An advertisement for “Fox And Friends” outside the show's studio in New York City. (Drew Angerer/Getty Images)

-- The president reportedly has fewer events on his schedule than he did during the opening year of his presidency so that he can have extra “executive time” in the residence, which appears to be a euphemism for watching television. That’s only intensified the cable news feedback loop. Trump’s tweets routinely echo messages, sometimes word for word, that he heard on Fox minutes earlier. Remember Trump’s tweet about North Korean dictator Kim Jong Un’s “button”?

    The president just threatened a nuclear strike while live-tweeting a Fox News segment.

    Left, Fox, 7:37 pm
    Right, Trump, 7:49 pm
    — Matthew Gertz (@MattGertz) January 3, 2018

The president’s cable habit almost led him to torpedo a compromise his own administration had negotiated to reauthorize Section 702 of the FISA Amendments Act in January. “Trump issued an early morning tweet in response to Judge Andrew Napolitano’s criticism on a ‘Fox and Friends’ segment,” Tufts University professor Daniel Drezner notes. “Only direct intervention from the chief of staff, national security adviser, director of national intelligence, CIA director, and House Speaker Paul Ryan convinced Trump to post a follow-up tweet clarifying his position.”

Last Friday, Trump pardoned a former Navy sailor whose conviction for unauthorized retention of national defense information had made him a cause celebre on Fox. Commentators have often argued that the year he served in prison for taking pictures aboard a submarine showed Hillary Clinton was treated too leniently for how she mishandled classified material.

Kristian Saucier, 31, who is now a garbage collector in Vermont, had appeared on “Fox and Friends” earlier in the week to press his case. “Obviously, there’s two different sets of laws in this country, for the political elite and for, you know, those lower-level, individuals, Americans, like myself,” he said. “I think my case draws a very clear example of that.”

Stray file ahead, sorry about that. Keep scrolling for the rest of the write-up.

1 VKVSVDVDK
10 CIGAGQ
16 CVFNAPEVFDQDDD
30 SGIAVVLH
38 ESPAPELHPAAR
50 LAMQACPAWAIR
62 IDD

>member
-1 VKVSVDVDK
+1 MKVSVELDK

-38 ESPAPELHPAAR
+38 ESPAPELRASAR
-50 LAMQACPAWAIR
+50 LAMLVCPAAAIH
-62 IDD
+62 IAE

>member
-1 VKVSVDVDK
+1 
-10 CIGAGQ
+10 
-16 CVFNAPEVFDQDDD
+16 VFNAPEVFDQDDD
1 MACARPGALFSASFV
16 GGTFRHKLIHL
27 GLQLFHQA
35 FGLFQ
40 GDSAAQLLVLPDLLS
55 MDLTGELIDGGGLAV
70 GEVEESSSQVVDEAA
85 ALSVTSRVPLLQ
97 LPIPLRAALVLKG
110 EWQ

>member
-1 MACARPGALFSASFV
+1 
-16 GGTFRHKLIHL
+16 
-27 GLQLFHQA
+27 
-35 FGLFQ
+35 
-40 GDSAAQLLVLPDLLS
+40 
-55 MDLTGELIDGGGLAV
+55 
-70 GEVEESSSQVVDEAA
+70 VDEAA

Former Navy Sailor Kristian Saucier: I mishandled classified info, pled guilty to that mistake and continue to be punished, meanwhile Hillary Clinton gets to run for president
    — FOX & friends (@foxandfriends) March 4, 2018

“A Justice Department spokesman declined to comment on its involvement, if any, in the process,” Matt Zapotosky reports.

The only other pardon Trump has issued since taking office was for Joe Arpaio, who also frequently appears on Fox shows. The former Arizona sheriff was convicted of criminal contempt of court for ignoring a federal judge’s order to stop racially profiling Latinos.

-- Trump plainly enjoys the company of people he sees on TV. Trump invited Sebastian Gorka, a lightning rod who got fired from the White House last year but now spends a lot of time defending the president on Fox, over for dinner last week. Jesse Watters, a co-host of Fox’s “The Five,” joined them. “According to a White House official and two other sources familiar with the meeting, Trump invited Gorka and Watters because ‘he couldn’t get enough of them on TV,’ as one source put it, and wanted to confab with them about what he’d seen on Fox News, politics, gossip, and his administration,” The Daily Beast reported.

Watters tweeted a picture of the menu afterward:
    — Jesse Watters (@JesseBWatters) March 9, 2018

-- The embattled president also appears to be putting a greater premium on loyalty as he makes personnel decisions. He clearly feels burned by some of his early hiring decisions. For example, Trump interviewed Jeanine Pirro, the host of Fox’s “Justice with Judge Jeanine,” to be deputy attorney general. Instead, he went along with Rod Rosenstein, a respected DOJ insider who he had no prior relationship with. That’s a decision he’s repeatedly said that he regrets.